COMPLEX REGIONAL PAIN SYNDROME
Complex regional pain syndrome or CRPS is a chronic pain condition that usually affects the limbs, often an arm, hand, leg or foot after a surgery, injury, stroke or heart attack. It is a long-term (chronic) condition that will exacerbate with time. It is characterized by excessive pain, changes in skin color in the affected area, temperature changes or swelling.
There are two stages of complex regional pain syndrome: CRPS-I and CRPS-II.
- CRPS-I is diagnosed to patients who have this condition but without the confirmed nerve injury also known as reflex sympathetic dystrophy syndrome.
- CRPS-II is diagnosed in patients with a confirmed nerve injury also known as causalgia.
Though divided into two stages, the treatment is similar. It is also important to note that the CRPS symptoms can vary in severity and duration from one person to the other.
CRPS is more common in women and can occur to anyone at any age. However, it is very rare for children to get it that is below 10 and almost no cases ever reported for children age under 5.
The main symptom of CRPS is prolonged, severe pain that is persistent. It is often described by individuals with CRPS as a burning, tingling sensations on the affected limb. The pain can involve the entire arm or leg, even if the site of injury only involved a finger or toe. Increased sensitivity to skin involved may be also present. This condition is called allodyna, where even normal to the affected skin can be very painful.
Changes in skin temperature, skin color or swelling are also common on the affected limb. This is because of the damage made to the nerves controlling blood flow and temperature. Due to this condition, the affected area may be warmer or colder than the normal limbs.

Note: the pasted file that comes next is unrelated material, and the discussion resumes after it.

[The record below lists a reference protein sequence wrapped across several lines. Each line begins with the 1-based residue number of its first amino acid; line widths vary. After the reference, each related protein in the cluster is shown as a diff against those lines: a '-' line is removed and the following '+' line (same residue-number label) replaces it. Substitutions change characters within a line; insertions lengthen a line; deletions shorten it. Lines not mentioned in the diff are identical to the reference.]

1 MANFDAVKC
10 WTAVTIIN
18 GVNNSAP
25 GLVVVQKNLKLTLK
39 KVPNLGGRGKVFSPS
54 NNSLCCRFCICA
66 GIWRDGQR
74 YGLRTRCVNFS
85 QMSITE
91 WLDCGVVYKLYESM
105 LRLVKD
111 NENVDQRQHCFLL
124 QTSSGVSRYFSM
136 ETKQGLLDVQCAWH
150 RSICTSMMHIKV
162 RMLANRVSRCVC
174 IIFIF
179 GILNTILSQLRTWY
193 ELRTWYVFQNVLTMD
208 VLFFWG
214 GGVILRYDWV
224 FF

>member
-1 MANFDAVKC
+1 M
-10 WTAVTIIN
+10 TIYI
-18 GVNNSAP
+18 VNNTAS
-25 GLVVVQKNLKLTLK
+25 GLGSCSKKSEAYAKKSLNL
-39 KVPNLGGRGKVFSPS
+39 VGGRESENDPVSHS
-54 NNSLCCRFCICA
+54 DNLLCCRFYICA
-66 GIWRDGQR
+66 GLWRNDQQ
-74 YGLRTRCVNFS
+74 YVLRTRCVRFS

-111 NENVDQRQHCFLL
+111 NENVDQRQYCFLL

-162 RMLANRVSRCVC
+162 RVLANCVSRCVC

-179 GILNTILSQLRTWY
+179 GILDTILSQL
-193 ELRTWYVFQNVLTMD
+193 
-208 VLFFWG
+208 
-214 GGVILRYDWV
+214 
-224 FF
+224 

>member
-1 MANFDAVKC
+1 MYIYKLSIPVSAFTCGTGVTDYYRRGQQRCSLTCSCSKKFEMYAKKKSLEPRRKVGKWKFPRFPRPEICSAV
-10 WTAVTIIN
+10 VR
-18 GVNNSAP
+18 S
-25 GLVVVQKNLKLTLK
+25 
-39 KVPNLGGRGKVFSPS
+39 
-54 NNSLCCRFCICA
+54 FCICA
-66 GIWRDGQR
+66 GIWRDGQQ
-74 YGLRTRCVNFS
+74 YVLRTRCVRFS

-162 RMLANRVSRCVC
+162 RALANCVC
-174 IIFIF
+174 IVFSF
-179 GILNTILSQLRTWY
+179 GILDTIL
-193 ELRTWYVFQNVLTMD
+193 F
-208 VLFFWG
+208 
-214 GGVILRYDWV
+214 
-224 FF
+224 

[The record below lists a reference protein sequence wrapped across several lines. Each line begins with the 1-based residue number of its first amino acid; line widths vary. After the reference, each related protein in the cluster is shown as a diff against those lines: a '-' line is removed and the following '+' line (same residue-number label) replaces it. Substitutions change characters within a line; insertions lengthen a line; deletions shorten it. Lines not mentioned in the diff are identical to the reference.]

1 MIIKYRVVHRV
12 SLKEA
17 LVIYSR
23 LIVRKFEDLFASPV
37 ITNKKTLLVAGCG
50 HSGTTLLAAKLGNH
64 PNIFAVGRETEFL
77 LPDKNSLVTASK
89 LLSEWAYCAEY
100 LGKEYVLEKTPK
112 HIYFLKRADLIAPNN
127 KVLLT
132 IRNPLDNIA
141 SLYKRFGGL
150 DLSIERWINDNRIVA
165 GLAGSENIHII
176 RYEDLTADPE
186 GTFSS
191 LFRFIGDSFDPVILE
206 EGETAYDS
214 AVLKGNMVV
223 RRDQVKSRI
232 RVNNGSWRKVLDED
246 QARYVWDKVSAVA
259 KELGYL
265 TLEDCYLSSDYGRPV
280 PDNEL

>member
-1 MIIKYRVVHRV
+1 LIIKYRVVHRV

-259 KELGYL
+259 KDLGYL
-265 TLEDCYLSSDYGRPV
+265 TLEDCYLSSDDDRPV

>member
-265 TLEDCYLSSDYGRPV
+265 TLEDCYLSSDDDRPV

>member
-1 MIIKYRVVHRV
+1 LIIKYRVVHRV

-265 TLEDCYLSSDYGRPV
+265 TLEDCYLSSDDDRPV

Other symptoms may include:
- There is a change in skin texture, it may appear shiny and thin
- The affected area may have an abnormal sweating pattern
- Growth patterns in nail and hair may change
- Stiffness is also experienced in the affected joints
- Muscle coordination is also difficult and often results in immobility
- Tremors and jerking of the affected limb is also common
If you think you are suffering from Complex Regional Pain Syndrome you should seek medical assistance. You may also be entitled to Social Security Disability Benefits. The SSA considered Complex Regional Pain Syndrome as a medical condition that would make you eligible for SSDI and SSI. Social Security Administration (SSA) maintains a “Listing of Medical Impairments” (known as the blue book) that automatically qualify you for Social Security Disability Insurance (SSDI) or Supplemental Security Income (SSI).